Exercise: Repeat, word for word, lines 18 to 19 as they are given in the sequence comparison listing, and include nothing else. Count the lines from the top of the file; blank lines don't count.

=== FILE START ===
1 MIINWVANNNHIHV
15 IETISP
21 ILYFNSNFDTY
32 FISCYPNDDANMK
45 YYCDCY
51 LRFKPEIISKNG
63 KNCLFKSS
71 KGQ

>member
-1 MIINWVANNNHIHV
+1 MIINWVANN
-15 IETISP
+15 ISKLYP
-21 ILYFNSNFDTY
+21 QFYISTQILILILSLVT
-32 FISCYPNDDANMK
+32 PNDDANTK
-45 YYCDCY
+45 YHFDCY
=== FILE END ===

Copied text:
-45 YYCDCY
+45 YHFDCY